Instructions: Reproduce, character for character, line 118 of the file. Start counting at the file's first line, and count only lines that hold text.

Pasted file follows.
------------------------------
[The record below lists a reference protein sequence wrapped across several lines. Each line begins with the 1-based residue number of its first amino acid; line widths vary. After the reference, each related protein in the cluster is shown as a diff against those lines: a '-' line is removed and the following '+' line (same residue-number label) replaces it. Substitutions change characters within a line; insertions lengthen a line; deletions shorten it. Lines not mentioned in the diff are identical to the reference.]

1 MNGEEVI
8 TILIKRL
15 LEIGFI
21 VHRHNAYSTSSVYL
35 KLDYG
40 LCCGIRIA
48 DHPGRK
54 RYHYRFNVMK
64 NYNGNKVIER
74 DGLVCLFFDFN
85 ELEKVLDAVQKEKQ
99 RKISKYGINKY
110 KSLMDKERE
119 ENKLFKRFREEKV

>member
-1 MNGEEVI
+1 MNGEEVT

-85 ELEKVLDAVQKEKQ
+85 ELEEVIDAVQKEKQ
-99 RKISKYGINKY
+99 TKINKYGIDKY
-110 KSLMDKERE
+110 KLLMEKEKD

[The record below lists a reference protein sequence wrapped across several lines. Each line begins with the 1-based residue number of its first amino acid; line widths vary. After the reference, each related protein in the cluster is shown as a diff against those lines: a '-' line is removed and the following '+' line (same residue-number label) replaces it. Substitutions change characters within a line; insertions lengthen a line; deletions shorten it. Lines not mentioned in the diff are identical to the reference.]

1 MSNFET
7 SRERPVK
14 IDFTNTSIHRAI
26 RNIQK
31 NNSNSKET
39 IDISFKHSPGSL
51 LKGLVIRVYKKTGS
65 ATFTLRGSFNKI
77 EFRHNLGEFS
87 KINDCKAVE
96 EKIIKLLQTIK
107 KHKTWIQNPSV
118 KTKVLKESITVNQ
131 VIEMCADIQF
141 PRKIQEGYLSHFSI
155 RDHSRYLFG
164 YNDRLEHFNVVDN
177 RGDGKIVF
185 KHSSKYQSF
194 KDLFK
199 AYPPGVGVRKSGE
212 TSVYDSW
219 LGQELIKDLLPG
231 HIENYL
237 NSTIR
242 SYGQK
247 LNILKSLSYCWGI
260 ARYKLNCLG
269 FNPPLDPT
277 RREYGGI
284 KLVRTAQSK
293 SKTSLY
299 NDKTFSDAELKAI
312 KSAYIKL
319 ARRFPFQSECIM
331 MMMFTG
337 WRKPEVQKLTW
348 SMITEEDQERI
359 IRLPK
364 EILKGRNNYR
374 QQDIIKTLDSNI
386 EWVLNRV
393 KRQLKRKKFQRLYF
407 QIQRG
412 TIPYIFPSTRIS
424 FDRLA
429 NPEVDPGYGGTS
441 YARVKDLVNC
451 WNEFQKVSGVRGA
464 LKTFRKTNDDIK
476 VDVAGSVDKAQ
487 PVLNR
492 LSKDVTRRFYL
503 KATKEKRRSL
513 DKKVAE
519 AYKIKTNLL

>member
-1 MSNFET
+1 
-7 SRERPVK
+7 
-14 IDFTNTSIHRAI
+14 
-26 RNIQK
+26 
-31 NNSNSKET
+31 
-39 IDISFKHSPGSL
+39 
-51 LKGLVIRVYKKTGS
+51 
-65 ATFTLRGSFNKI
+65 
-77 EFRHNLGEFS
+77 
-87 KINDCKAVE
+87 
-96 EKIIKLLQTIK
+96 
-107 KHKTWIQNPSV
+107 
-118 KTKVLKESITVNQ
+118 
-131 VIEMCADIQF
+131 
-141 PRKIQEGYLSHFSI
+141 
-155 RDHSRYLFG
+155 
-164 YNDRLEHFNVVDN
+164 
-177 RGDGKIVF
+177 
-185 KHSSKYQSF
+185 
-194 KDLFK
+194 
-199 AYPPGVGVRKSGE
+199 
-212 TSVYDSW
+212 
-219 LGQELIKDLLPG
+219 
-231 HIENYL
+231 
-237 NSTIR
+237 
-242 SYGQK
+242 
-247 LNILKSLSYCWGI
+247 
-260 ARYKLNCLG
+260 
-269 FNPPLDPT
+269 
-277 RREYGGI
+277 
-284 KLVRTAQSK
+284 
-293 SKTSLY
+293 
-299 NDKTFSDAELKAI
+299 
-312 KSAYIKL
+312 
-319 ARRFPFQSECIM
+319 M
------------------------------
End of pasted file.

+177 